* 11.02.1842 in Pest (Hungary); ✝ 01.02.1924 in Hannover
Actor, Theatre Director, Shakespeare Stage-Adaptor
Having given up training to be an architect, Barnay began his theatrical career as one of a troupe of travelling players, enjoying but modest success until, in 1864, he arrived in Mainz, where Heinrich Laube engaged his services for a guest appearance in Vienna. Specializing in heroic roles, he became a member of the Meiningen Court Theatre and went on numerous theatrical tours in Europe and America. In 1871 he helped to establish the Society of German Stage Workers. He was among the founders of the German Theatre in Berlin, in 1883, but left it in 1884 in order to resume his career as an itinerant guest star. Between 1887 and 1894 he was the artistic director of the Berlin Theatre, and in 1906 he assumed the direction of the Court Theatre in Hanover.
In addition to wide ranging theatrical activities – among them the innumerable guest appearances which earned him his international fame – he also made a name for himself with adaptations of Shakespeare plays for the stage.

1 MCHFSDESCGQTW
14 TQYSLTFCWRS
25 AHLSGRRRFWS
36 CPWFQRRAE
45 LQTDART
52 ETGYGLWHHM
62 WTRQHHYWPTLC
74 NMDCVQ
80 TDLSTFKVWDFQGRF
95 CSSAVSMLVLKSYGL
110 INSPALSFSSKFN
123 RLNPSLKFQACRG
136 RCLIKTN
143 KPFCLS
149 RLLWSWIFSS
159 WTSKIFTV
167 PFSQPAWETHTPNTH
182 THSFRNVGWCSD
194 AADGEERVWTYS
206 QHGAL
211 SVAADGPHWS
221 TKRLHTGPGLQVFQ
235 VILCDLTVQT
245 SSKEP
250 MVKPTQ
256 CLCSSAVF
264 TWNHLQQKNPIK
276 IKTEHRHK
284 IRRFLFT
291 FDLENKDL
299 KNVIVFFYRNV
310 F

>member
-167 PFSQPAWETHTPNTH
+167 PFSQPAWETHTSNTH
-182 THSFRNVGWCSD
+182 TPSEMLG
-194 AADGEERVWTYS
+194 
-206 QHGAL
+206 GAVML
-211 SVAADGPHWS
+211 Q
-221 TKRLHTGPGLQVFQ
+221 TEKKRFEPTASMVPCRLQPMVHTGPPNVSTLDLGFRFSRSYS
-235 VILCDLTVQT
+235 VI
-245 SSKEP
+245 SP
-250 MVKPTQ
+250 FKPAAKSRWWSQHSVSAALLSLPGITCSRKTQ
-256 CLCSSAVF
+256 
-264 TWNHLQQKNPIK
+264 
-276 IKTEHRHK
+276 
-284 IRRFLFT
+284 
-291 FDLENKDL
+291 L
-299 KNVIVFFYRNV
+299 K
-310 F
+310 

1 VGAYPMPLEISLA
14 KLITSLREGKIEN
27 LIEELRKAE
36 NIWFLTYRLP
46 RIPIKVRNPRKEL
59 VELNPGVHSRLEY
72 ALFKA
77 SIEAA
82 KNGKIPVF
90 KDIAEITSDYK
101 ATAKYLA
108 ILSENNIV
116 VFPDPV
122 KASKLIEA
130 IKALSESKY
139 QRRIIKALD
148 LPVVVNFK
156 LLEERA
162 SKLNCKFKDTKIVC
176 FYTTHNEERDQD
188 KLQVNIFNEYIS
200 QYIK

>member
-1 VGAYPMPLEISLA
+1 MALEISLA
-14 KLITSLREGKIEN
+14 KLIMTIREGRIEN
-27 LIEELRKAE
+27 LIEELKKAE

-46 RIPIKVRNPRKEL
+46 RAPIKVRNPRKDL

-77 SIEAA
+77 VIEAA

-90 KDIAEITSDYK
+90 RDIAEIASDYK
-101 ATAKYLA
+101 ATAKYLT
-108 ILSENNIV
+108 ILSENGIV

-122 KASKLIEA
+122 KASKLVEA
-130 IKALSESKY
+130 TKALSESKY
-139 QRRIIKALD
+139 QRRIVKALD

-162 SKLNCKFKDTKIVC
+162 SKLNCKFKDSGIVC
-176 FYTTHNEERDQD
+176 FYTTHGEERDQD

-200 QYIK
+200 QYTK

Shakespeare Roles: Of the 455 theatrical roles which Barnay lists in his autobiography, so many were written by Shakespeare that it has been decided to mention here only those which he essayed on numerous occasions.
- Petruchio (The Taming of the Shrew)
- Hamlet (Hamlet)
- Antonius (Julius Caesar)
- Lear (King Lear)
- Macbeth (Macbeth)
- Othello (Othello)
- Richard III (Richard III)
- Mercutio (Romeo and Juliet)
- Benedict (Much Ado About Nothing)
- Leontes (The Winter's Tale)
- Erinnerungen. Berlin, 1903.
- Über Theater und anderes. Berlin, 1913.
- Berthold, Margot: „Barnay, Ludwig“. In: Neue Deutsche Biographie, 1 (1953). P. 594. Url: www.deutsche-biographie.de/pnd118652575.html.
- Gellert, Georg: Ludwig Barnay: Ein Künstlerleben. Berlin, 1890.
Album pages with this person
Citation and Licence
Barnay, Ludwig, in: The Digital Shakespeare Memorial Album. Edited by Christa Jansohn. URI: http://www.shakespearealbum.de/uri/gnd/118652575. (Accessed on 18.09.2019)
This text is published under the following licence: CC BY-ND 3.0 DE. Digitzed media reproduced with the permission of the library of Birmingham.